Peaceful march in Rochester protests national police brutality
With the Christmas lights of the Peace Plaza in the background, dozens of protesters shouting "I can't breathe" dropped to the ground Saturday afternoon in a demonstration against recent incidents of alleged police brutality nationwide.
It was the culmination of a march by about 125 people, including Rochester Police Chief Roger Peterson, from the parking lot of the Kmart store on Ninth Street Southeast, along Broadway and to the Peace Plaza.
"I think this is great," Kamau Wilkins, one of the organizers of the march, said afterward. "It's hugely diverse and I think that's important. We've got people of all colors and cultures here, we've got clergy here, even the police chief."
The march, intended to be a peaceful protest, is similar to others that have taken place across the country following a wave of deaths of black people at the hands of white police officers. In the most recent case, a black man with asthma was put in a choke hold by an officer. Despite saying "I can't breathe" several times he was wrestled to the ground, and died.
Wilkins and others participating in the march made it a point to say they were not protesting against the Rochester Police Department. In fact, Wilkins told the marchers before they started walking, "the police department has been very helpful" in plans for the march. "They told me this is about having our constitutional right protected." Wilkins' announcement that Peterson had joined the march was greeted with applause and shouts of support.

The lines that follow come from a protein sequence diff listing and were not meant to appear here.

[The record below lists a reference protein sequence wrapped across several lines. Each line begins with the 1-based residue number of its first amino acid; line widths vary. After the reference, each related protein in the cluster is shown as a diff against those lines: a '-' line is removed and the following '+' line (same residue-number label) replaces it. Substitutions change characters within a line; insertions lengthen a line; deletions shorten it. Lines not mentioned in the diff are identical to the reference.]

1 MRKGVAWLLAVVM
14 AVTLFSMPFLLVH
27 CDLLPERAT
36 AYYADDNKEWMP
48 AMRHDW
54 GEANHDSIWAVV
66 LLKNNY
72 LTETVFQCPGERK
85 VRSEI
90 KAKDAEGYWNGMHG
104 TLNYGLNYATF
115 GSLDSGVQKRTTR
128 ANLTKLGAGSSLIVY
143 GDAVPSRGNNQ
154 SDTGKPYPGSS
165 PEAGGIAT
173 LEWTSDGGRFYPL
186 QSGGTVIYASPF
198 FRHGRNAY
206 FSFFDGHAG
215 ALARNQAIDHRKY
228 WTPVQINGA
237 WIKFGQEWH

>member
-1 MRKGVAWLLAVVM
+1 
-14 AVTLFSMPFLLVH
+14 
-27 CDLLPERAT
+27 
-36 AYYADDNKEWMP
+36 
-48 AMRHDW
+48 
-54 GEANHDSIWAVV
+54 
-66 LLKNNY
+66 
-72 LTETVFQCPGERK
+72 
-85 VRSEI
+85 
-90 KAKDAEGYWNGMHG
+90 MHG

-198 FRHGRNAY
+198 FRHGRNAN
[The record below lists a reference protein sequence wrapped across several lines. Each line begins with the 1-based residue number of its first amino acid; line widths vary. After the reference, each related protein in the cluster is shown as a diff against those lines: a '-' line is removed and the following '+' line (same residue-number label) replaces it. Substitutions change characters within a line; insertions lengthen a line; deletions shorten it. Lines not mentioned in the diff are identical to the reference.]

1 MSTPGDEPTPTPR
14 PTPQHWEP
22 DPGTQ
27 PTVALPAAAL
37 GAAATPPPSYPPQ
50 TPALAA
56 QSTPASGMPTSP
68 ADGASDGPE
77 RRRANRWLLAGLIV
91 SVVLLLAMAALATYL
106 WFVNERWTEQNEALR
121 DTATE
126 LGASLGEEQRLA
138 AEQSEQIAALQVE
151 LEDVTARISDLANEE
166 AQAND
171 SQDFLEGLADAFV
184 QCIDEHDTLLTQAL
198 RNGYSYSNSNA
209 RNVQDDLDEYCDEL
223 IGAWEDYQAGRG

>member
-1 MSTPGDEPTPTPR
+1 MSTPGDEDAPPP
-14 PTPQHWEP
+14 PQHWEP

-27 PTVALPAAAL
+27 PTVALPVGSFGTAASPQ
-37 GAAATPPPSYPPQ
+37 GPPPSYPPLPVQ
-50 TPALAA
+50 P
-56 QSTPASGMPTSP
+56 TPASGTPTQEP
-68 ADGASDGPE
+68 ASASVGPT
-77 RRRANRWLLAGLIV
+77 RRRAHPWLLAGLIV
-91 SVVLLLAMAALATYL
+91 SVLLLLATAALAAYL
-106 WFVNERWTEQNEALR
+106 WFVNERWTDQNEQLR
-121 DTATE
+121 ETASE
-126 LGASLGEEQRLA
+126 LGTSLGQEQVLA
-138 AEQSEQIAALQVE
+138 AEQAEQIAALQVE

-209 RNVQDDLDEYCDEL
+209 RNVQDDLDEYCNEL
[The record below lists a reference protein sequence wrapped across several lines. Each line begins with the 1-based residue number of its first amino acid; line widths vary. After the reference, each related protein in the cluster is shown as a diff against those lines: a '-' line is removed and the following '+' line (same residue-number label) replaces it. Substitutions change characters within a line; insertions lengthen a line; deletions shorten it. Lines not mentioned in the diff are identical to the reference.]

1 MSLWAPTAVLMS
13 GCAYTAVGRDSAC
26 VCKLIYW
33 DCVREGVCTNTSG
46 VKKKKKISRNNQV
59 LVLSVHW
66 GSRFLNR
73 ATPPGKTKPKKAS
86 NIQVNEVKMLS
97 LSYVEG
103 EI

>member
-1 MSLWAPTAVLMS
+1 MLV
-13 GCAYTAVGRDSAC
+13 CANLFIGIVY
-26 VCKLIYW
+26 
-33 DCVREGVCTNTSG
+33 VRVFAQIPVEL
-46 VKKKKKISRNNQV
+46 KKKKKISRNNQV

"We take justice for all seriously," Peterson said when asked why he was taking part in the march. "In this community there is a desire to work together."
Carrying signs reading "Black Lives Matter," the marchers chanted "Hands up — Don't shoot" as they walked, a reference to the now-infamous shooting of a black man by a police officer in Ferguson, Mo. Car horns occasionally tooted in support.
When the march reached Broadway and Second Street Southwest, the busiest intersection in downtown Rochester, police blocked traffic to allow the crowd to gather and chant in the middle of the street. The march then proceeded to the Peace Plaza.
Wilkins said he organized the march to start a dialogue locally. "I decided it was time," he said. "Public discourse has been pretty deep all across the nation. The most important part for me is creating dialogue, to engender a conversation about race."
It is important for voices to be heard, Wilkins said. "From my perspective, if you remain silent, you take the side of the perpetrators."
Among those participating in the march was Tameka Coleman, of Rochester. "This is an issue that overwhelmingly impacts communities of color," she said. "We shouldn't be afraid of the people who are here to protect us."
At the end of the rally, participants were urged to stay in touch via social media to continue discussing the issues.
"This is a long job," Coleman told the crowd. "It doesn't stop here."